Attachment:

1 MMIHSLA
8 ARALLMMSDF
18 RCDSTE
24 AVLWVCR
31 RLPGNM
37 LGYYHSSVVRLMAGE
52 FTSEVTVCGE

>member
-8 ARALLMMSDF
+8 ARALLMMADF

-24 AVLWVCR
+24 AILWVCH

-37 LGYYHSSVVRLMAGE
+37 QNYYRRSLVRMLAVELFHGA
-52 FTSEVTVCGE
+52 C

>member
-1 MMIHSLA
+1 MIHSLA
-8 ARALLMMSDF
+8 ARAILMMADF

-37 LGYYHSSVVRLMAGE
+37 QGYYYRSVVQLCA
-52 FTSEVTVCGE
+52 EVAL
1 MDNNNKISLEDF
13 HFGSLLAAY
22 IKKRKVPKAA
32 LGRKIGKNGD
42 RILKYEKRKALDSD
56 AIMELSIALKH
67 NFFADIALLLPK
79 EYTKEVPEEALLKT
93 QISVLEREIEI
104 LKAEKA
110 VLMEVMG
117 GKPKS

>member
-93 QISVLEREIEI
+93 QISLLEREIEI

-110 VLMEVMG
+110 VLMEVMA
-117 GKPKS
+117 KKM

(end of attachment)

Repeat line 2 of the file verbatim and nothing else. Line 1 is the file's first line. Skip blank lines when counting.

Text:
8 ARALLMMSDF